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What's your feeling about the incentive bonuses being capped at a maximum of 30%? Was that an issue?

They are really striving to avoid intervening because that's a significant challenge of running a business unit. It has a lot to do with the decentralized structure. If you have the experience, you might be tempted to suggest changes based on what other companies do, but then you are undermining the decentralized model with every operational step you take into the company, in my opinion. That's the kind of balance where the CEO and the management should feel full ownership of their business, as long as they deliver on the metrics. As a business unit manager, you can go back and say, if you don't deliver, do it again, do it right. But maybe you can't go in there and tell them what to do instead. That's the point where the decentralized model stands. So, that is the challenge, I think, many times, because it's not natural for everyone to just take their hands off and not tell the companies what to do. And those people who go too far into operational mode sometimes have to leave Addtech because it simply doesn't align with the culture. That's the biggest challenge, in my opinion, to balance that.

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That question often comes up among investors, who are concerned about the possibility of running out of acquisitions. But there is always a substantial funnel. Before we move on from the topic of brokers, you mentioned that one advantage of using brokers is the time saved, as they are ready to sell. What are some other pros and cons of using brokers? I understand that one downside is likely a higher price, but are there other issues you can think of?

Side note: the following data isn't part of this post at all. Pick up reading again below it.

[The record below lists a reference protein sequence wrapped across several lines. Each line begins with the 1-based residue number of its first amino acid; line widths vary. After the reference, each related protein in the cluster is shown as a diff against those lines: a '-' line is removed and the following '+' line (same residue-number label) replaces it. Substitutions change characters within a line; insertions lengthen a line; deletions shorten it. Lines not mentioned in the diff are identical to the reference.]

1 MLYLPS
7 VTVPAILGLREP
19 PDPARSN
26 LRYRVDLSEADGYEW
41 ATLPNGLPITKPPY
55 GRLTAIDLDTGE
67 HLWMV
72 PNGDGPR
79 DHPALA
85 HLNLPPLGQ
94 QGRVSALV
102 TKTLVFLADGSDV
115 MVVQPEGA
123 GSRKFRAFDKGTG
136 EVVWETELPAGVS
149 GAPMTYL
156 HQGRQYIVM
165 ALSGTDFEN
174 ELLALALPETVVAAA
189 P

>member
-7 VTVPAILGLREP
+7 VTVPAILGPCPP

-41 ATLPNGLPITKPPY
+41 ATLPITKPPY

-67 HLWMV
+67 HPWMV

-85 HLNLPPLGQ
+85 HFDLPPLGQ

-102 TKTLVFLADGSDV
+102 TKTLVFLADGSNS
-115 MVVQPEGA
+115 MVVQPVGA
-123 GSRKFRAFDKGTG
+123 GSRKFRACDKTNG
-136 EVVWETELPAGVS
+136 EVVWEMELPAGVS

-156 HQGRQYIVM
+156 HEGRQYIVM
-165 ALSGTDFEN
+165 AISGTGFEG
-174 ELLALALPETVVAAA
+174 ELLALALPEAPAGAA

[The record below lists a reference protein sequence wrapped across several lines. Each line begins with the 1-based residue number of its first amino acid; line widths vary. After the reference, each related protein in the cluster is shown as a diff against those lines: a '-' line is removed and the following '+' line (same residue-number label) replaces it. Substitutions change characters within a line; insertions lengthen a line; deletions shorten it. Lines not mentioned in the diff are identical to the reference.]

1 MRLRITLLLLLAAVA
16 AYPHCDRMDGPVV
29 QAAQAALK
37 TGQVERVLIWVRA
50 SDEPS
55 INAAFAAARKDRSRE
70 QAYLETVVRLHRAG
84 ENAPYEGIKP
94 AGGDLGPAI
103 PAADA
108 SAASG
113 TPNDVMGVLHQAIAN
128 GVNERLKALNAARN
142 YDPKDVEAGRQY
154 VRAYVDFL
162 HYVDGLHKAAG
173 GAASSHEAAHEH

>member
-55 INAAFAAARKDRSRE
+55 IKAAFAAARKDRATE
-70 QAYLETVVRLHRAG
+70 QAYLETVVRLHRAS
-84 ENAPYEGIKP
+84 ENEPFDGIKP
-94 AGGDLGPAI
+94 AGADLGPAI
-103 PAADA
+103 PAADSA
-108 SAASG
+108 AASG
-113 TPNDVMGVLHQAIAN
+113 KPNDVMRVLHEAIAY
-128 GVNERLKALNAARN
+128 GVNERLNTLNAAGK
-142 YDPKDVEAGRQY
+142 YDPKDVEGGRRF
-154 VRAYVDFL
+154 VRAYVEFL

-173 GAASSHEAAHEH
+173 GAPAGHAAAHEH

Ultimately, I believe it's beneficial that brokers are out there seeking mature sellers, as this helps maintain momentum in acquisitions. Relying solely on proprietary acquisitions can lead to complaints about insufficient EBITDA growth due to not acquiring enough. It's a good combination, and I've already seen examples of this. For instance, Lagercrantz has a higher share of acquisitions through brokers, while Addtech, at least during my tenure, found acquisitions through brokers less appealing compared to opportunities where you've known and followed a company for years. That approach was generally seen as more advantageous. I'm not sure if it's still the same at Addtech, as it's been about two to three years now, but they really valued proprietary acquisitions and took pride in that. This is where you see differences among various players in the industry.

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